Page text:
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Clustering as an organizational response to capital market inefficiency: Evidence from handloom enterprises in Ethiopia

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  • Ali, Merima
  • Peerlings, Jack
  • Zhang, Xiaobo

Abstract

Using data from microenterprises of the handloom sector in four regions of Ethiopia, the paper shows that clustering, through specialization and division of labor, can lower entry barriers by reducing the initial capital required to start a business. This effect is found to be significantly larger for microenterprises investing in districts with higher levels of capital market inefficiency, indicating the importance of clustering as an organizational response to a constrained credit environment. The findings highlight the importance of cluster-based industrial activities as an alternative method of propagating industrialization when local conditions do not allow easy access to credit.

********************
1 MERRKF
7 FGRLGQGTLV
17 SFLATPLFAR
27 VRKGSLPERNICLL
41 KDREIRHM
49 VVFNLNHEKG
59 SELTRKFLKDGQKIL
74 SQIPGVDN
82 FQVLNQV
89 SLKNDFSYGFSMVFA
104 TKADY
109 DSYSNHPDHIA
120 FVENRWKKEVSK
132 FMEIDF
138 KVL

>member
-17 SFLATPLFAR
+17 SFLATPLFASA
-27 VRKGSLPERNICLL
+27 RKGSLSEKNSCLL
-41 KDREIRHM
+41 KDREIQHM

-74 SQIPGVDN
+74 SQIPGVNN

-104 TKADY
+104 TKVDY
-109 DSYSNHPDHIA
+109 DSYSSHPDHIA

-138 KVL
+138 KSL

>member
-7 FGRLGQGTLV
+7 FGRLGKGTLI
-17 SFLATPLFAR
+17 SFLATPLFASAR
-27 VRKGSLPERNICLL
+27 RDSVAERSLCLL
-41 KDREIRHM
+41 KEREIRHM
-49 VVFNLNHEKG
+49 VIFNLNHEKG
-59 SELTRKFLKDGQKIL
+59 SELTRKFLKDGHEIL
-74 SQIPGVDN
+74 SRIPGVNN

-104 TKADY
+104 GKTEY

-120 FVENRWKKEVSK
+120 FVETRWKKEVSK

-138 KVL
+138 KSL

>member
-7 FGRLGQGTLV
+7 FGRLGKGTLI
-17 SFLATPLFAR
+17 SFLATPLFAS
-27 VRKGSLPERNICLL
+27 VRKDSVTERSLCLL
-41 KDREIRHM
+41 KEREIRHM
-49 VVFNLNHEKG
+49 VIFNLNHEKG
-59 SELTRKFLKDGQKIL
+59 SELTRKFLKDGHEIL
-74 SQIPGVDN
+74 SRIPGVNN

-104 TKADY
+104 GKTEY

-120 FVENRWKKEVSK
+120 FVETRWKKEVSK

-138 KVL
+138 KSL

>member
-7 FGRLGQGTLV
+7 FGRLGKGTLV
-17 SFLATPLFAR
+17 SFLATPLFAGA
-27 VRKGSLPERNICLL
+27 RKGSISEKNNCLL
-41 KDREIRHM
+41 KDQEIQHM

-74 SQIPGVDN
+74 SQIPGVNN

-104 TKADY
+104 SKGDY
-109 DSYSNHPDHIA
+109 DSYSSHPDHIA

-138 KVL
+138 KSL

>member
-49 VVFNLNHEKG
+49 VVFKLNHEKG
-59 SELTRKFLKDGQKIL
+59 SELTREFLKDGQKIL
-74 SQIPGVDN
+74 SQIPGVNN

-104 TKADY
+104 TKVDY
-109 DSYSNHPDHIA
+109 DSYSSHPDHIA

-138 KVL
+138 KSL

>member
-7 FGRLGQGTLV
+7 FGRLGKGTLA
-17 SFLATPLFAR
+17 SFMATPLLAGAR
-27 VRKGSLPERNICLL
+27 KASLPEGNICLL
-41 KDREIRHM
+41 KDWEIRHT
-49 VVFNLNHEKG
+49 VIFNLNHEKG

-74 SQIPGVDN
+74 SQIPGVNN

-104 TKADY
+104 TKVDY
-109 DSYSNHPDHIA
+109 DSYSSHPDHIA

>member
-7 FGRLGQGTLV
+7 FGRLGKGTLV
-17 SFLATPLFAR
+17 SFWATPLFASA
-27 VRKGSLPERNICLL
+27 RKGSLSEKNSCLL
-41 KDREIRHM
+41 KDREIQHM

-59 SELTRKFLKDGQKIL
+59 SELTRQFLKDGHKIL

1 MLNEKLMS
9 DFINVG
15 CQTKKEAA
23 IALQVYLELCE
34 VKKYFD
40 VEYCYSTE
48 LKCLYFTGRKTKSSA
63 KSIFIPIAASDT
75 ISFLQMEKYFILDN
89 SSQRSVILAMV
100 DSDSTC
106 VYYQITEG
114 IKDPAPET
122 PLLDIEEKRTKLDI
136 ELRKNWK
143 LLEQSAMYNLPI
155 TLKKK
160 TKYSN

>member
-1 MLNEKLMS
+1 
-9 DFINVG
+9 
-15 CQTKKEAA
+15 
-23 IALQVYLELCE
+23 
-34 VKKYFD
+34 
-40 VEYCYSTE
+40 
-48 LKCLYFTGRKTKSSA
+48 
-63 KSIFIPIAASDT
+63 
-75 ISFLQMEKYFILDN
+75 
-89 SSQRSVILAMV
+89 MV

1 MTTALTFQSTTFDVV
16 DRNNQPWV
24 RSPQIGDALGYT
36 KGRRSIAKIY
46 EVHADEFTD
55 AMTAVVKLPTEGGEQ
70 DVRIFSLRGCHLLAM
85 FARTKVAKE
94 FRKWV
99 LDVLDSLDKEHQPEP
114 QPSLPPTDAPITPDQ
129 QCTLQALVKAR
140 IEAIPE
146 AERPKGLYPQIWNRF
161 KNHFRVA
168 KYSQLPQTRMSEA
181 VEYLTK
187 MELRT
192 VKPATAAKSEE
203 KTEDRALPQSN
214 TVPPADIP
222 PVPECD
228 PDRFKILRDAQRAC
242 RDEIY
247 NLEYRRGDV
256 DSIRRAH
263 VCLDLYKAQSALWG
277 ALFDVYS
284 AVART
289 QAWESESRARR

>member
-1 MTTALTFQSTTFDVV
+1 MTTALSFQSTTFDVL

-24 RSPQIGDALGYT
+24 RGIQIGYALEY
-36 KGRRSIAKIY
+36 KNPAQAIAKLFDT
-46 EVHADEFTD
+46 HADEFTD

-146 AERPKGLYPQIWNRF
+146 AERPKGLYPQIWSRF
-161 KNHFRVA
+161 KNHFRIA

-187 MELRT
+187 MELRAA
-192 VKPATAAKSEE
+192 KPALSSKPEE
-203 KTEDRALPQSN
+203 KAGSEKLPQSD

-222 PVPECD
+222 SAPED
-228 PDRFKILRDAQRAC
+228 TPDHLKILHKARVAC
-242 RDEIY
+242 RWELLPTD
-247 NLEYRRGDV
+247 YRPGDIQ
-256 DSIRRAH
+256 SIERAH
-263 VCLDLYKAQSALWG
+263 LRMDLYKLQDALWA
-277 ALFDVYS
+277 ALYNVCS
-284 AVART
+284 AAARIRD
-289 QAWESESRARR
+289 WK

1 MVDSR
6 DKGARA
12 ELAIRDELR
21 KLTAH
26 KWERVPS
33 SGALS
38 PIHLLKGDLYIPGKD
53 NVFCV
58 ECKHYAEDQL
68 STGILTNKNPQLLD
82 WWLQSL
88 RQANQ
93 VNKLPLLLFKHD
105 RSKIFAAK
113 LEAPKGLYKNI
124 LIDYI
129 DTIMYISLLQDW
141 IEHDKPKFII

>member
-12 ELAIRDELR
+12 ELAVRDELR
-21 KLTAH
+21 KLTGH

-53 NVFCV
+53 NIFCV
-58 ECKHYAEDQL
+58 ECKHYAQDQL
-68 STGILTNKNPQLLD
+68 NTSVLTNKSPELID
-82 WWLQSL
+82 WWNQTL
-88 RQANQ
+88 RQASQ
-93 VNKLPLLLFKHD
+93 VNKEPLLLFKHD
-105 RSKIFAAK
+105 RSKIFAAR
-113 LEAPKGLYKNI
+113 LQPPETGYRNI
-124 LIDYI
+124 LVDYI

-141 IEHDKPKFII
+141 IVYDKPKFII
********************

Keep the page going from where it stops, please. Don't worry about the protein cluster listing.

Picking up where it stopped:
Suggested Citation

  • Ali, Merima & Peerlings, Jack & Zhang, Xiaobo, 2010. "Clustering as an organizational response to capital market inefficiency: Evidence from handloom enterprises in Ethiopia," IFPRI discussion papers 1045, International Food Policy Research Institute (IFPRI).
  • Handle: RePEc:fpr:ifprid:1045
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    References listed on IDEAS

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    Citations

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    Cited by:

    1. Owoo, Nkechi S. & Naudé, Wim, 2014. "Non-Farm Enterprise Productivity and Spatial Autocorrelation in Rural Africa: Evidence from Ethiopia and Nigeria," IZA Discussion Papers 8295, Institute for the Study of Labor (IZA).
    2. Ali, Merima & Peerlings, Jack H.M., 2011. "Farm Households Entry and Exit Into and From Non-farm Enterprises in Rural Ethiopia: Does Clustering Play a Role?," 2011 International Congress, August 30-September 2, 2011, Zurich, Switzerland 114220, European Association of Agricultural Economists.
    3. Harris, John, 2014. "The Messy Reality of Agglomeration Economies in Urban Informality: Evidence from Nairobi’s Handicraft Industry," World Development, Elsevier, vol. 61(C), pages 102-113.

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